Showing posts with label alternative investments. Show all posts
Showing posts with label alternative investments. Show all posts

Thursday, September 12, 2013

Know more about Crowd funding!

Crowd funding is a technical project finance business start using the internet as a channel of linkage between project managers and those wishing to invest in these projects. Of course it is an ancient practice but currently it is the subject of a wide popularity due to its simplicity of operation and the difficulties faced by some designers to find financing for their small projects.

 How it works?

The investor who wants to invest some money in a good project at one end and the holder of a project who starts business but does not have the funds needed to start his business and does not want to call the bank credit at the other end. The both meet on the Internet via a dedicated platform. The projects are presented by their holders and investors choose to fund one that they like to live up to what they want to invest. The simple operation of this form of financing also has the advantage of transparency for the investor. Both knows what is funds and by which choice and by its values. Crowd funding is associated with all kinds of projects. Generally, cultural, digital projects, social, environmental, innovative are the few worth mention.

 Three types of inputs are available to investors:

The first type of investment is a small gift or donation that is given to the project but the remuneration of the investor has no financial consideration. The second type of investment is a participation in the equity of the company created. The remuneration of the investor is then by dividends or the gain realized on the sale of securities. The third type of a investment is a loan. Pouring loan interest may only be offered by credit institutions authorized by the Banks. Fundraising to make lending is strictly prohibited. Only collecting interest free loans is open to individuals. The money invested can be few dollars to several hundred. Banking and tax regulations is a source of significant stress for structures offering financing platforms that obey different rules : The detailed identification of the investor ( proof of identity and residence) is needed to controls against money laundering , anti- terrorism, etc.


Sunday, May 26, 2013

The need of better integration in environmental criteria in investment!

Banks have become essential in the transition to a greener and more sustainable economy. If their role in financing green infrastructure and renewable energy is identified, their efforts should also focus on the integration of environmental criteria in their funding decisions and investment, primarily in sensitive areas and eventually in all sectors. The 2008 crisis revealed the considerable power to influence of banks on the economy. Respondents even criticized, they undergo a double injunction to continue to finance the economy in all its complexity while being more transparent. Their indirect responsibility is increasingly sought: external stakeholders like customers, shareholders, institutional investors and NGOs), the challenge of repeatedly on the assets they finance and the behavior of large customers they accompany their development. Beyond all controversy, it has become imperative for them to be able to explain their decisions to finance and investment. How can banks now tackle the challenge of meeting the ever increasing global needs while encouraging the development of a production of "sustainable"? To meet this dual standby, banks must gradually integrate Environmental, Social and Governance (ESG) in all funding decisions and investment. The goal is to better understand the potential risks to better identify projects for funding, companies in which to invest, and the most sensitive regions. Their inclusion will progressively as they are both away from the heart of business of the bank (financial risk analysis), long-term and with a low probability of occurrence but maximum impact if realized. The most sensitive to environmental or social terms economic sectors must be supervised by funding policies and responsible investment that apply to all products and services, including asset management. In a little over a year, our group has worked on the areas of palm oil, nuclear, agricultural raw materials essential to the pulp and paper and finally the electricity produced from Coal. These are very heavy projects: each policy requires six months of work on average. All stakeholders are consulted to help position the criteria ambitious enough to have a real impact on the environment and society, but also to ensure realistic level their implementation. Finally, these policies should identify the most critical links in the production chain. Of course, all companies must comply with the existing laws in the field of the environment, but they must also be transparent by providing certain information, to assess the management of their risks on this subject. A thorough analysis of the specific risks of each sector is then used to define performance criteria that companies and / or Projects must meet. These policies approved by the Executive Committee, have been widely disseminated to all trades. If they respond to a pending trade and managers have accurate prior to any decision making instructions, they nevertheless induce profound changes: it is necessary to train and support unfamiliar teams sometimes certain criteria 'very technical evaluation. They also assume a new type of dialogue with customers or companies in whom we want to invest: beyond financial performance criteria, it is now necessary to address much broader issues. Our philosophy is not to exclude a sector as a whole (except those that are subject to legal prohibitions) but we do not forbid, as a last resort, to exclude companies that do not wish evolve and take into account our policies. The approach taken must and will therefore continue in both applying to other sectors, if necessary by revising existing policies (e.g., nuclear policy could evolve following the stress tests carried out in European level) but also in the declining in specific sectors.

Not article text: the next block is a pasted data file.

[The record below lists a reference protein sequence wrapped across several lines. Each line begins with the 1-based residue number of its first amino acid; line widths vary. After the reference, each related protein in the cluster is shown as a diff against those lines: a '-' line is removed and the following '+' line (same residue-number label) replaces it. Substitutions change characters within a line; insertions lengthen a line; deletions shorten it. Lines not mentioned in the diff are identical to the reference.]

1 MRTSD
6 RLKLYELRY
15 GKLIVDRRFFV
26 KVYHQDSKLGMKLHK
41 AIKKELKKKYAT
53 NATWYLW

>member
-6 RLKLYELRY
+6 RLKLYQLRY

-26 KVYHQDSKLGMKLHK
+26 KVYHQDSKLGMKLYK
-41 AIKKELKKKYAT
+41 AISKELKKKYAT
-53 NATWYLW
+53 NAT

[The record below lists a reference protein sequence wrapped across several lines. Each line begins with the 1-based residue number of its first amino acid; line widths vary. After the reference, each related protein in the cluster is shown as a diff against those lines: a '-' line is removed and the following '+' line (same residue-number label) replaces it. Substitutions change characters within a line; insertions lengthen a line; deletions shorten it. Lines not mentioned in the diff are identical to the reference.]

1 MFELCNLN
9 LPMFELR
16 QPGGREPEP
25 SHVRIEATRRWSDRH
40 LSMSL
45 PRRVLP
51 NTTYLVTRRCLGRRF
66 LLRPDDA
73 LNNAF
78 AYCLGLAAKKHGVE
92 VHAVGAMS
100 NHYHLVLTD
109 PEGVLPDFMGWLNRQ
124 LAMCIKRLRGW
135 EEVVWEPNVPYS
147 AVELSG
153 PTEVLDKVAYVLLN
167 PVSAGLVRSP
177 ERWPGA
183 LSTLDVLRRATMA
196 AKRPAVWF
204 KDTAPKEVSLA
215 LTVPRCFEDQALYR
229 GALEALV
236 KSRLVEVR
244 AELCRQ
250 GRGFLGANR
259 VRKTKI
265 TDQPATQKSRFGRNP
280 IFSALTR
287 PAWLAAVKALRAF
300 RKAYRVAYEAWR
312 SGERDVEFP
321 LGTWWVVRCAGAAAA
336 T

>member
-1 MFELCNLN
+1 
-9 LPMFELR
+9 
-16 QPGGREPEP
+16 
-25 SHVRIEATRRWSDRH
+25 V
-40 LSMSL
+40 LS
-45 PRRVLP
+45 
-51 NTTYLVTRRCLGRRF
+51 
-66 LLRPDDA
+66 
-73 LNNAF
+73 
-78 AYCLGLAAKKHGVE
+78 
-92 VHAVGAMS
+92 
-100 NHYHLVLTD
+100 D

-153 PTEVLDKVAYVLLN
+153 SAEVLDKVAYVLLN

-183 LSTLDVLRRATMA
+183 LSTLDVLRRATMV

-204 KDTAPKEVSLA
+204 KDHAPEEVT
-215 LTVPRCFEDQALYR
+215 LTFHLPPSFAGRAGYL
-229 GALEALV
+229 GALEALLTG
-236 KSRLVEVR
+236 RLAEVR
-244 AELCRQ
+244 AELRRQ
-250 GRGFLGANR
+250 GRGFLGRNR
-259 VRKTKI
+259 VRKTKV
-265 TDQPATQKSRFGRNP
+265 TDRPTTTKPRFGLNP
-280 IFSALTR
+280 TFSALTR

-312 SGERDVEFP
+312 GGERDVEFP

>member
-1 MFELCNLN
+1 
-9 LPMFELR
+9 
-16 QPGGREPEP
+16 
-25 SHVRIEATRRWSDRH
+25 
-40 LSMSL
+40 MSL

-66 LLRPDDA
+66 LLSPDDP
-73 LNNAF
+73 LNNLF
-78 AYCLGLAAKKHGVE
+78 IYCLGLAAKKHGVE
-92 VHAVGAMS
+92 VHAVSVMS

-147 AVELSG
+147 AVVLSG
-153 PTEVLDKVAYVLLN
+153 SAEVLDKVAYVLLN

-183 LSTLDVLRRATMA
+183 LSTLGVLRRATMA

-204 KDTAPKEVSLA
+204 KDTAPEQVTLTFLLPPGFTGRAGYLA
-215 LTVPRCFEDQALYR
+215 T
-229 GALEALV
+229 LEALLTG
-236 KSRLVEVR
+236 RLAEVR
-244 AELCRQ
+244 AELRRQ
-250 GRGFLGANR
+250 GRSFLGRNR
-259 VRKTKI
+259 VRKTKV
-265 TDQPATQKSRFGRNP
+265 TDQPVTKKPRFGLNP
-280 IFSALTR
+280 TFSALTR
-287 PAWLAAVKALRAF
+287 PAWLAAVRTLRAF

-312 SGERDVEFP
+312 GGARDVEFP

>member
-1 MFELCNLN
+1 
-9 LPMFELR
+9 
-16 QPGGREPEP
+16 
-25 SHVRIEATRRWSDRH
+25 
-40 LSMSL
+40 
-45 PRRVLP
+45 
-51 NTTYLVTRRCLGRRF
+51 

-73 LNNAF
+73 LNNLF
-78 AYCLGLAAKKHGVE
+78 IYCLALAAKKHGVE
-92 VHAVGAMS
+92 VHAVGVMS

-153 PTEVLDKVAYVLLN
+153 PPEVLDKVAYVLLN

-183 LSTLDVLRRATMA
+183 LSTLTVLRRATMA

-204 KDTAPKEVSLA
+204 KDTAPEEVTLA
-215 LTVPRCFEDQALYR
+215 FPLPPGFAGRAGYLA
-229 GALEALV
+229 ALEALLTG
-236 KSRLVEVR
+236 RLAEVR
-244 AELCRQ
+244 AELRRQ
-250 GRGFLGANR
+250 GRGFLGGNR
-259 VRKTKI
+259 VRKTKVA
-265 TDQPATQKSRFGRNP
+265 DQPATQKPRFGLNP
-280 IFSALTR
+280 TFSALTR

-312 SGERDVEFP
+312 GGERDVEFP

Tuesday, June 14, 2011

Adoption of the Directive ISA, Was it a compromise? Part.IV

The burden of proof is reversed, the depositary and will be responsible for loss of assets under custody unless he can prove that the loss is the result of an external event, beyond its reasonable control and the inevitable consequences. The proposal adopted, which evokes a "reasonable control" of custodian, is less severe than the original text. The depository will retain the option of using the sub-delegation, initially excluded, to transfer its contractual responsibilities, which will be accompanied by due diligence work and reporting to the authorities further.